Nothing is final yet, but this is big news: At last, spouses and children of U.S. citizens who are living in the U.S. illegally and afraid to file for their green cards because they might, upon attending their interview at an overseas U.S. consulate, be barred from return by a three- or ten-year penalty for their past unlawful presence, may be given a way of reducing their risk.
U.S. Citizenship and Immigration Services (USCIS) is proposing a new system in which the intending immigrants will be able to apply for a waiver of inadmissibility — essentially, forgiveness of their unlawful presence — before, not after leaving the United States for their consular interview. If the waiver is granted, they can safely leave for their consular interview, knowing that if the consulate approves their immigrant visa, they can immediately return to the U.S. and become lawful permanent residents.
The main people that this change will help are undocumented immigrants who entered the U.S. without inspection and who have married U.S. citizens, or who are the children of U.S. citizens, over age 18 but under age 21 and unmarried. (If they’re under 18, they can’t accrue unlawful presence).
The proposed change won’t be big news to spouses and children of U.S. citizens who entered the U.S. legally. That’s because, as immediate relatives of U.S. citizens, they have been eligible to submit all their paperwork in the U.S. and “adjust status” to permanent residence all along, without ever having to set foot in a U.S. consulate. Even if they overstayed their entry visas and lived in the U.S. unlawfully, they were not punished for their unlawful presence in the U.S. — it was only the U.S. consulates that could enforce a penalty for unlawful presence.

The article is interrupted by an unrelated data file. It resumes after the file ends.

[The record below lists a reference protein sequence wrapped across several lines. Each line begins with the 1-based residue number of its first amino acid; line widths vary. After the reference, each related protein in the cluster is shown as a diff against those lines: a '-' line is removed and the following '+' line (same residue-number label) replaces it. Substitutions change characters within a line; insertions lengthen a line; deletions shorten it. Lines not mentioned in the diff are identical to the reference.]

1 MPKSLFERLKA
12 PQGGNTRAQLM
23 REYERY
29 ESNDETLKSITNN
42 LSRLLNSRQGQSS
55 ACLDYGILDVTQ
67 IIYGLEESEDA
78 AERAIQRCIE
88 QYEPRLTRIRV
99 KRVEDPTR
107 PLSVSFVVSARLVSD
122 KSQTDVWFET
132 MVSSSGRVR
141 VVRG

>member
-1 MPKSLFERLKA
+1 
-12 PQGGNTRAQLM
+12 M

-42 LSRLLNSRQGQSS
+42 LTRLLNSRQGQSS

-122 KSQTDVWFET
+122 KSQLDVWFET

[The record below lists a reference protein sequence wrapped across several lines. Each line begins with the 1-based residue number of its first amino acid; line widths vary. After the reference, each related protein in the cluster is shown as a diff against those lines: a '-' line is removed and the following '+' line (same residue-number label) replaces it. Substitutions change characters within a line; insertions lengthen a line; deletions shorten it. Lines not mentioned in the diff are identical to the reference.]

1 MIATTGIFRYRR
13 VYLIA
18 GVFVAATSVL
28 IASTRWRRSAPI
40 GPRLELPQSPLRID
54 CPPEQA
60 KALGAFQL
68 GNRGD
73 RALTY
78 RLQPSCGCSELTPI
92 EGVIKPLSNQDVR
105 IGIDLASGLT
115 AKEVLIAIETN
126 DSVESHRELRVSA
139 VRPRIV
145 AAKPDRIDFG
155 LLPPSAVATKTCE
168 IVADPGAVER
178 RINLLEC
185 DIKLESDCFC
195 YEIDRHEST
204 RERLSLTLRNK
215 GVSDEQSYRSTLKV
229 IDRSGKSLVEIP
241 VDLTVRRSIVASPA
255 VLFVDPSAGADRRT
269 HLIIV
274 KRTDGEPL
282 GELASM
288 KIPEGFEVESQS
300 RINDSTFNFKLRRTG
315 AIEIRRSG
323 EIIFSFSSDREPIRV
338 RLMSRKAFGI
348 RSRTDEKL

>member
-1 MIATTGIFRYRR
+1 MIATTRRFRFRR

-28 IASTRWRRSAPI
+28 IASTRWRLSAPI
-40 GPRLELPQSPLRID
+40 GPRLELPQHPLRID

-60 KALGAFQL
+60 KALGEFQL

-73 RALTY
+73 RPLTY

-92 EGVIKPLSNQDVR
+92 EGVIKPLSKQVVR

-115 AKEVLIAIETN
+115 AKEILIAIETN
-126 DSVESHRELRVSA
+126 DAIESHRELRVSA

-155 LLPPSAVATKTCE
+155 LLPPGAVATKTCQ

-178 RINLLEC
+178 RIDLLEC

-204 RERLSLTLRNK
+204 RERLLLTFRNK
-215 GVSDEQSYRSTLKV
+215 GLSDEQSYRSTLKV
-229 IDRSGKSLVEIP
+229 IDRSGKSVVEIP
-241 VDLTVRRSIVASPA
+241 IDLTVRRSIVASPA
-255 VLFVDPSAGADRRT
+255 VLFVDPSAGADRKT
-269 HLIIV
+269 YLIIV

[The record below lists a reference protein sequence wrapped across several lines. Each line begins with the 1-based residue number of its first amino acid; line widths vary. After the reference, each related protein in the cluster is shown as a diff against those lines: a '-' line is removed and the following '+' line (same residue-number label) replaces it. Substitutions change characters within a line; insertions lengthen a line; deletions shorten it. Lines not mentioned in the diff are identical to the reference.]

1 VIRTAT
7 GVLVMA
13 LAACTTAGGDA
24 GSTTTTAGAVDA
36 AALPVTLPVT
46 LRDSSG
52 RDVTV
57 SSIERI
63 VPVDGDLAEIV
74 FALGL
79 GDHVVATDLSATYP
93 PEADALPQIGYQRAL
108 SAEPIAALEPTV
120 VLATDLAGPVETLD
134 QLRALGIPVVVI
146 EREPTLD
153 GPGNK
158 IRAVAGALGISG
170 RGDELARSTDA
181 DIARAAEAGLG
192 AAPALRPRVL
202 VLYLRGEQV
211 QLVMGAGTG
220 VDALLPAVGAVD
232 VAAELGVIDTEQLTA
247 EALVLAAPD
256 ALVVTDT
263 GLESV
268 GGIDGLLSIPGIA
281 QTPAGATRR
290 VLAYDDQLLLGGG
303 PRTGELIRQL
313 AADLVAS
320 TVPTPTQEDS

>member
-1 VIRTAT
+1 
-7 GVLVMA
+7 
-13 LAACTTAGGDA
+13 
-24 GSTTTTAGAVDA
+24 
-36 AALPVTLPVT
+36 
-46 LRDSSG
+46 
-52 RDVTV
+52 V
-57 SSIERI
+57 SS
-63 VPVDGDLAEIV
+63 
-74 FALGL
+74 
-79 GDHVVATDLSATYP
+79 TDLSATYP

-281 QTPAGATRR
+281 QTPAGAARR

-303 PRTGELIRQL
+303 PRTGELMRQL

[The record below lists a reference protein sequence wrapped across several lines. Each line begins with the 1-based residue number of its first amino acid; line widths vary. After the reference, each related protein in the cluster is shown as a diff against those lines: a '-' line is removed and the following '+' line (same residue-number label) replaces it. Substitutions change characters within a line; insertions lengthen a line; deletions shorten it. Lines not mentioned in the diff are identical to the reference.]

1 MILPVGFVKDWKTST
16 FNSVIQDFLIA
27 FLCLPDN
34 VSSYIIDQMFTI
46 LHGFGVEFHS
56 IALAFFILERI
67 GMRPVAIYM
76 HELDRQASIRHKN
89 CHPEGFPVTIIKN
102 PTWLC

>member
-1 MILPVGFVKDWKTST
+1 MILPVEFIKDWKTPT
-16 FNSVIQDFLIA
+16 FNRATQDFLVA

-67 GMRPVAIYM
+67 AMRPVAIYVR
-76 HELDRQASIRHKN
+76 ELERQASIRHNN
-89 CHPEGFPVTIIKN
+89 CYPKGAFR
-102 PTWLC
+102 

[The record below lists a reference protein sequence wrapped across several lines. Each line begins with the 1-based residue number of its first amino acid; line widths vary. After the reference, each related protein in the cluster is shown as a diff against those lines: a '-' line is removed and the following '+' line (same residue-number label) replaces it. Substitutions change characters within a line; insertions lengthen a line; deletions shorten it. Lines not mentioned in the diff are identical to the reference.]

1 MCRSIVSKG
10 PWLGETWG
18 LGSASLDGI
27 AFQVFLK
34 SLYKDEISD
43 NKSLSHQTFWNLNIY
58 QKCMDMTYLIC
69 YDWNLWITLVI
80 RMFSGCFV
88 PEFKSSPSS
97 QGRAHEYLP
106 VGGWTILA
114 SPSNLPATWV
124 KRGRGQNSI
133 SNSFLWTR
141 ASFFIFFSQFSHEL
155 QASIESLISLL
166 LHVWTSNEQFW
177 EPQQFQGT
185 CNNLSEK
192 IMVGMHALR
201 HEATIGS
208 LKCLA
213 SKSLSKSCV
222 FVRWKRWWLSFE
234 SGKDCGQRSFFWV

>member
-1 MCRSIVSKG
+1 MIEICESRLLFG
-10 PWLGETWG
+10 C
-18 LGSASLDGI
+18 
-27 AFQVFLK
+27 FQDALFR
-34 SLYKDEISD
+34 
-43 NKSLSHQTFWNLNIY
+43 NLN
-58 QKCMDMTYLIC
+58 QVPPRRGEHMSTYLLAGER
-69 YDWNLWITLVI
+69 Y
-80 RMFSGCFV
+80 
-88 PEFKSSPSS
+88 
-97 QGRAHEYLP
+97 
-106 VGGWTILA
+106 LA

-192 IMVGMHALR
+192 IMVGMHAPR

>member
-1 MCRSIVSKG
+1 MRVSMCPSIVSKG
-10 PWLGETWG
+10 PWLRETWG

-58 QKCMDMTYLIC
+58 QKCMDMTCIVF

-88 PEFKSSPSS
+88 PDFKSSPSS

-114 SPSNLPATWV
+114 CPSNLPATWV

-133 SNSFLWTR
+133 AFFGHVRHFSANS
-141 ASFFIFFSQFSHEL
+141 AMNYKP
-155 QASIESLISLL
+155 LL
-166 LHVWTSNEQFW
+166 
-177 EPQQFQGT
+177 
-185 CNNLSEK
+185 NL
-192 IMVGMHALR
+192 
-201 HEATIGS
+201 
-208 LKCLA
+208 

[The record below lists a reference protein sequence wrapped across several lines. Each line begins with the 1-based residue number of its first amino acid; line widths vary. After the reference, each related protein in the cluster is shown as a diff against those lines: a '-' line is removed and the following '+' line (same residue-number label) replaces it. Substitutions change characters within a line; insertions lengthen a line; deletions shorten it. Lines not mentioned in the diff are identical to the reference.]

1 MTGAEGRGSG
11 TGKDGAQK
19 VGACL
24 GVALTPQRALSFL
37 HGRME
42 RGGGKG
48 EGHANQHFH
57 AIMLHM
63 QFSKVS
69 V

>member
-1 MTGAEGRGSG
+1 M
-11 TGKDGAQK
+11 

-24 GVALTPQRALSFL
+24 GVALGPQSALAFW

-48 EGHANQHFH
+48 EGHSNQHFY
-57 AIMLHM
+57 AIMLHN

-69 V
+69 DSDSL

By contrast, people who entered the U.S. without inspection (a visa, a visa waiver, or some other approval by an immigration officer) have no right to adjust status. (Rare exceptions exist, for people who had a visa petition or labor certification filed for them many years ago, and were grandfathered in under the old law called 245(i).)
Their only procedural choice is to have their green card application processed through a U.S. consulate. But that created a trap for them. If, while they were over the age of 18, they accrued unlawful presence in the U.S., then their consular interview was the time when they could be punished by a time bar on returning to the United States. People who had accrued unlawful presence of 180 days (about six months) or more would face a three-year bar on return; those who had accrued unlawful presence of one year or more would face a ten-year bar on return.
There was, and still is, a waiver of these time bars available, to applicants who could prove that their U.S. citizen spouse or parent would face extreme hardship if the applicant were denied the immigrant visa. But family separation alone — however heart-wrenching — wasn’t considered “extreme hardship.” And without a sense of whether the waiver would be granted by the U.S. consulate, many people were afraid to take their chances. Having the waiver decision made before departure will, if USCIS successfully implements this, be a huge source of reassurance.
What if the waiver is refused — will the immigration authorities come after the person, now knowing that he or she lives in the U.S. illegally? All indications are that they will only do so in high-priority cases, such as where the applicant has a criminal record. For details on this and other aspects of the proposed new policy, see the USCIS website at www.uscis.gov; in particular, the fact sheet called ” USCIS to Propose Changing the Process for Certain Waivers.”
In the meantime, if you’ve been waiting to apply for a green card, now would be a good time to file the visa petition that starts the process, on USCIS Form I-130. That’s especially true if you have children who might turn 21 within the next couple of years, after which time they will no longer be helped by this rule. But remember, this new policy isn’t in place yet. Consult an immigration attorney for the latest news and an analysis of your prospects for getting a waiver before doing anything further — and especially before leaving the United States.
A final note to immigrants whose petitioner is a lawful permanent resident: The new policy is unfortunately not designed to help you. Look into whether your petitioner can apply for U.S. citizenship as soon as eligible.